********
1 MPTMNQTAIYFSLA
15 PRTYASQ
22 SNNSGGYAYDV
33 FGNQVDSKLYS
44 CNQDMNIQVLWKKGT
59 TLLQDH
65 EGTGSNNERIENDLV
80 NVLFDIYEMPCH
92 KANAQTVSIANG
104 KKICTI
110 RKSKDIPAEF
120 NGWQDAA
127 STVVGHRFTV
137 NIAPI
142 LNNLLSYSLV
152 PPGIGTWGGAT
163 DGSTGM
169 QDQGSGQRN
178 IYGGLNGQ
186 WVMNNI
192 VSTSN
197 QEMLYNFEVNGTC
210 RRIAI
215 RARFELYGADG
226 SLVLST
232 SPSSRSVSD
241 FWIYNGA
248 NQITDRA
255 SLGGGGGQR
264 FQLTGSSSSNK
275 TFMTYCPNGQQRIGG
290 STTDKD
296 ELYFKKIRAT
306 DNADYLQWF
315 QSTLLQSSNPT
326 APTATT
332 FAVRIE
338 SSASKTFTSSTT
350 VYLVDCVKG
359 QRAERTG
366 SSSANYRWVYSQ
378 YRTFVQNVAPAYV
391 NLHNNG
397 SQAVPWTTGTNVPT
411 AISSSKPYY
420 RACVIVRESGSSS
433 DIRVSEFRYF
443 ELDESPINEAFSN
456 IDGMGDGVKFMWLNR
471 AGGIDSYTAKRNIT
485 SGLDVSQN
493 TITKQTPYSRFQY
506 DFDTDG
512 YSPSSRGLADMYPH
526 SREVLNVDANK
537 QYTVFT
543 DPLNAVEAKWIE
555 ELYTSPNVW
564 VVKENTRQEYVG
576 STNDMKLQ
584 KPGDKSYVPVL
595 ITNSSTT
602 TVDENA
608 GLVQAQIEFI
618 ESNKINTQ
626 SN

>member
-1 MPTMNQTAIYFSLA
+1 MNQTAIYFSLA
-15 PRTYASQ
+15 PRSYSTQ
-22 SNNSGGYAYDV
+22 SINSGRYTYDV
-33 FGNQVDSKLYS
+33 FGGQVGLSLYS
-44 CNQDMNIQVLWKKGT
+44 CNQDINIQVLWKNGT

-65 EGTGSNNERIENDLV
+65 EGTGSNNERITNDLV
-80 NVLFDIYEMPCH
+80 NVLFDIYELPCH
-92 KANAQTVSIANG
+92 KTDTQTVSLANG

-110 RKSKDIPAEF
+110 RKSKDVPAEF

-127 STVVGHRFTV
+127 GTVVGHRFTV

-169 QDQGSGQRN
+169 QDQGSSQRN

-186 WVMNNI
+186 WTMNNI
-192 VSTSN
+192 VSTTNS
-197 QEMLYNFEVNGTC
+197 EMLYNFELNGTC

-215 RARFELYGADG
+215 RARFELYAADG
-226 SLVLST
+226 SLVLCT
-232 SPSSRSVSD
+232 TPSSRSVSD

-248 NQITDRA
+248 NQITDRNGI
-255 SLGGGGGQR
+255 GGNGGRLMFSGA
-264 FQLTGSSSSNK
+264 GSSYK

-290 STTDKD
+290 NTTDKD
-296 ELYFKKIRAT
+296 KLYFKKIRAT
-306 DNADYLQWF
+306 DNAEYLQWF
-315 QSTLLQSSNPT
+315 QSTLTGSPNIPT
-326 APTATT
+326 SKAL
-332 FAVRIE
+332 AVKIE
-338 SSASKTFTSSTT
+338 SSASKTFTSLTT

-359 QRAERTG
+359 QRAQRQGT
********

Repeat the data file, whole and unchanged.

1 MPTMNQTAIYFSLA
15 PRTYASQ
22 SNNSGGYAYDV
33 FGNQVDSKLYS
44 CNQDMNIQVLWKKGT
59 TLLQDH
65 EGTGSNNERIENDLV
80 NVLFDIYEMPCH
92 KANAQTVSIANG
104 KKICTI
110 RKSKDIPAEF
120 NGWQDAA
127 STVVGHRFTV
137 NIAPI
142 LNNLLSYSLV
152 PPGIGTWGGAT
163 DGSTGM
169 QDQGSGQRN
178 IYGGLNGQ
186 WVMNNI
192 VSTSN
197 QEMLYNFEVNGTC
210 RRIAI
215 RARFELYGADG
226 SLVLST
232 SPSSRSVSD
241 FWIYNGA
248 NQITDRA
255 SLGGGGGQR
264 FQLTGSSSSNK
275 TFMTYCPNGQQRIGG
290 STTDKD
296 ELYFKKIRAT
306 DNADYLQWF
315 QSTLLQSSNPT
326 APTATT
332 FAVRIE
338 SSASKTFTSSTT
350 VYLVDCVKG
359 QRAERTG
366 SSSANYRWVYSQ
378 YRTFVQNVAPAYV
391 NLHNNG
397 SQAVPWTTGTNVPT
411 AISSSKPYY
420 RACVIVRESGSSS
433 DIRVSEFRYF
443 ELDESPINEAFSN
456 IDGMGDGVKFMWLNR
471 AGGIDSYTAKRNIT
485 SGLDVSQN
493 TITKQTPYSRFQY
506 DFDTDG
512 YSPSSRGLADMYPH
526 SREVLNVDANK
537 QYTVFT
543 DPLNAVEAKWIE
555 ELYTSPNVW
564 VVKENTRQEYVG
576 STNDMKLQ
584 KPGDKSYVPVL
595 ITNSSTT
602 TVDENA
608 GLVQAQIEFI
618 ESNKINTQ
626 SN

>member
-1 MPTMNQTAIYFSLA
+1 MNQTAIYFSLA
-15 PRTYASQ
+15 PRSYSTQ
-22 SNNSGGYAYDV
+22 SINSGRYTYDV
-33 FGNQVDSKLYS
+33 FGGQVGLSLYS
-44 CNQDMNIQVLWKKGT
+44 CNQDINIQVLWKNGT

-65 EGTGSNNERIENDLV
+65 EGTGSNNERITNDLV
-80 NVLFDIYEMPCH
+80 NVLFDIYELPCH
-92 KANAQTVSIANG
+92 KTDTQTVSLANG

-110 RKSKDIPAEF
+110 RKSKDVPAEF

-127 STVVGHRFTV
+127 GTVVGHRFTV

-169 QDQGSGQRN
+169 QDQGSSQRN

-186 WVMNNI
+186 WTMNNI
-192 VSTSN
+192 VSTTNS
-197 QEMLYNFEVNGTC
+197 EMLYNFELNGTC

-215 RARFELYGADG
+215 RARFELYAADG
-226 SLVLST
+226 SLVLCT
-232 SPSSRSVSD
+232 TPSSRSVSD

-248 NQITDRA
+248 NQITDRNGI
-255 SLGGGGGQR
+255 GGNGGRLMFSGA
-264 FQLTGSSSSNK
+264 GSSYK

-290 STTDKD
+290 NTTDKD
-296 ELYFKKIRAT
+296 KLYFKKIRAT
-306 DNADYLQWF
+306 DNAEYLQWF
-315 QSTLLQSSNPT
+315 QSTLTGSPNIPT
-326 APTATT
+326 SKAL
-332 FAVRIE
+332 AVKIE
-338 SSASKTFTSSTT
+338 SSASKTFTSLTT

-359 QRAERTG
+359 QRAQRQGT